The goal of this project is to determine the mechanism of assembly of the envelope of vesicular stomatitis virus (VSV), the prototype rhabdovirus, which has been widely used to study virus assembly. Like many enveloped viruses, VSV has a matrix (M) protein, which serves as a bridge between the nucleocapsid and the virus envelope. The mechanism of how nucleocapsids and M proteins are assembled at the cytoplasmic surface of host membranes to form virus budding sites is a central question in virus assembly. According to virology textbooks, assembly at the plasma membrane is mediated through a transmembrane network of protein- protein interactions of M protein with nucleocapsids and the envelope glycoprotein (G protein). However, most of the available evidence in the literature argues against this textbook model of virus assembly. The research in this project has developed novel methods of electron microscopy analysis and new biophysical and biochemical tools, which have provided evidence for a new model for assembly of VSV envelopes, as follows: A key step is movement of viral nucleocapsids to membrane-proximal regions of the cytoplasm, where they associate with membrane microdomains that are enriched not in M protein, but rather in G protein. 2) These membrane microdomains serve as sites where association of M protein with nucleocapsids occurs. 3) Importantly, one or more of these steps is regulated by host factors that affect virus assembly. This model will be tested by the following aims:
Aim 1 is to test the hypothesis that a key step in the initiation of virus assembly is association of viral nucleocapsids with membrane microdomains that are enriched in G protein. These experiments will use new methods of confocal and electron microscopy analysis to study previously described virus mutants, in which assembly of nucleocapsids into virions is defective. The model will also be tested by complementary biochemical approaches and a modification of the """"""""microdomain proteomics"""""""" approach to identify host proteins associated with sites of virus assembly.
In Aim 2 the mechanism of assembly of M protein into nucleocapsid-M protein (NCM) complexes will be tested. These experiments will use novel stopped-flow light scattering approaches capable of measuring the rapid rates of these protein-protein interactions.
This Aim will also analyze the ability of mutant M proteins to be recruited into NCM complexes in vivo. These experiments will involve complementation of temperature-sensitive M protein mutants, which have been shown previously to be defective in assembly of M protein into virions. These experiments not only provide an in vivo assay for assembly of NCM complexes, but also have the potential to provide important new tools for studying the initiating steps in virus assembly.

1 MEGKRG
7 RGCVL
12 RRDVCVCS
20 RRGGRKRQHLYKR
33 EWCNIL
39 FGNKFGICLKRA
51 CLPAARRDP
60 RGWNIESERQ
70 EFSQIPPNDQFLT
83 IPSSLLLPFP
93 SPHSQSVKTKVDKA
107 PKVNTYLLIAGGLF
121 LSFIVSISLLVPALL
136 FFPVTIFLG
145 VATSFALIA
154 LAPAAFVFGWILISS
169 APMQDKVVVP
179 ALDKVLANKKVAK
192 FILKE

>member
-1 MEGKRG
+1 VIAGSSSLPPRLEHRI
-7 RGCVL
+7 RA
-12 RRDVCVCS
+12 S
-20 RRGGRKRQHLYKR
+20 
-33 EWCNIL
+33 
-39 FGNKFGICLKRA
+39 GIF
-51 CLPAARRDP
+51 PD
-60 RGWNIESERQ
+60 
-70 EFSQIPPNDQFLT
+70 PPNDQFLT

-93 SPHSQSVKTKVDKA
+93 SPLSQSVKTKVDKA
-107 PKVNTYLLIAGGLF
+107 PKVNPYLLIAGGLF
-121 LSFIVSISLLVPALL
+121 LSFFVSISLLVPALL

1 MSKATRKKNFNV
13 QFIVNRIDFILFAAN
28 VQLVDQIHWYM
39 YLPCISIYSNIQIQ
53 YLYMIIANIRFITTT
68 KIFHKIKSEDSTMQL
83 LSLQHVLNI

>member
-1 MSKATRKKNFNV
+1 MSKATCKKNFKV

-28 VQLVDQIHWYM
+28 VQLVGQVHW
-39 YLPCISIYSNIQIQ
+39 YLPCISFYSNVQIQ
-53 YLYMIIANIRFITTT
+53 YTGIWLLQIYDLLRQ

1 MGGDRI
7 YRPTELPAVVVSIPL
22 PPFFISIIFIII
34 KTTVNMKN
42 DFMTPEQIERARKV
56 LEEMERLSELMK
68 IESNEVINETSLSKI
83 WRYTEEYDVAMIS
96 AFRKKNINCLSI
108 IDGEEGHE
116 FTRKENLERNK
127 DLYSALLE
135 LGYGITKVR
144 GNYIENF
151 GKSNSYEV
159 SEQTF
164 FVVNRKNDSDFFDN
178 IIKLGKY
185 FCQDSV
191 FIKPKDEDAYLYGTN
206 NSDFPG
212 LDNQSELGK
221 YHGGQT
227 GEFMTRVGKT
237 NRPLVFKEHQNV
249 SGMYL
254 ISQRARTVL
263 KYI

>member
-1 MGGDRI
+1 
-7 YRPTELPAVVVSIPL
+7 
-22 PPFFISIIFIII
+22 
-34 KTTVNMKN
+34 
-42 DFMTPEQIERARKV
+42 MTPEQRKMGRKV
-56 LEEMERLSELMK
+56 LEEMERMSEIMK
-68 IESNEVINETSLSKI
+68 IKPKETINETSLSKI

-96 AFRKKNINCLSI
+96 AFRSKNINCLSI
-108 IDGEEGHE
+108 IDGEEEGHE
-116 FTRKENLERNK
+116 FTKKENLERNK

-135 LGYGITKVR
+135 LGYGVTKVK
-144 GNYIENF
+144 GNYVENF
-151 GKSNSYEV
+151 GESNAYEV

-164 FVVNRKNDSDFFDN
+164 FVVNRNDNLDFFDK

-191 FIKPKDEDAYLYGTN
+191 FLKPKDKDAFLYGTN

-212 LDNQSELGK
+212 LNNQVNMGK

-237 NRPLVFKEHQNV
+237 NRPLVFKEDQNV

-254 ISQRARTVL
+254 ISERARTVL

Vesicular stomatitis virus (VSV) is an animal virus that has been studied for many years as a prototype for many important human viral pathogens. One of the important areas where study of VSV has yielded novel insights is the question of how viruses assemble their outer membrane (or envelope). Recent technological advances in viral genetics, structural biology, and image analysis of microscopy data have revealed that our textbook understanding of VSV envelope assembly is likely to be incorrect. The goal of this project is to test new ideas about how VSV assembles its envelope. This will provide fundamental new information on the molecular basis of how viruses like VSV cause disease, and should contribute to development of novel viruses for use as vaccines and for the treatment of human cancer.
|Yacovone, Shalane K; Ornelles, David A; Lyles, Douglas S (2016) The border-to-border distribution method for analysis of cytoplasmic particles and organelles. Cell Tissue Res 363:351-60|
|Yacovone, Shalane K; Smelser, Amanda M; Macosko, Jed C et al. (2016) Migration of Nucleocapsids in Vesicular Stomatitis Virus-Infected Cells Is Dependent on both Microtubules and Actin Filaments. J Virol 90:6159-70|
|Lyles, Douglas S (2013) Assembly and budding of negative-strand RNA viruses. Adv Virus Res 85:57-90|
|Johnson, John B; Lyles, Douglas S; Alexander-Miller, Martha A et al. (2012) Virion-associated complement regulator CD55 is more potent than CD46 in mediating resistance of mumps virus and vesicular stomatitis virus to neutralization. J Virol 86:9929-40|
|Dancho, Brooke; McKenzie, Margie O; Connor, John H et al. (2009) Vesicular stomatitis virus matrix protein mutations that affect association with host membranes and viral nucleocapsids. J Biol Chem 284:4500-9|
|Agnihothram, Sudhakar S; Dancho, Brooke; Grant, Kenneth W et al. (2009) Assembly of arenavirus envelope glycoprotein GPC in detergent-soluble membrane microdomains. J Virol 83:9890-900|
|Swinteck, B Dancho; Lyles, Douglas S (2008) Plasma membrane microdomains containing vesicular stomatitis virus M protein are separate from microdomains containing G protein and nucleocapsids. J Virol 82:5536-47|
|Connor, John H; McKenzie, Margie O; Parks, Griffith D et al. (2007) Antiviral activity and RNA polymerase degradation following Hsp90 inhibition in a range of negative strand viruses. Virology 362:109-19|
|Connor, John H; McKenzie, Margie O; Lyles, Douglas S (2006) Role of residues 121 to 124 of vesicular stomatitis virus matrix protein in virus assembly and virus-host interaction. J Virol 80:3701-11|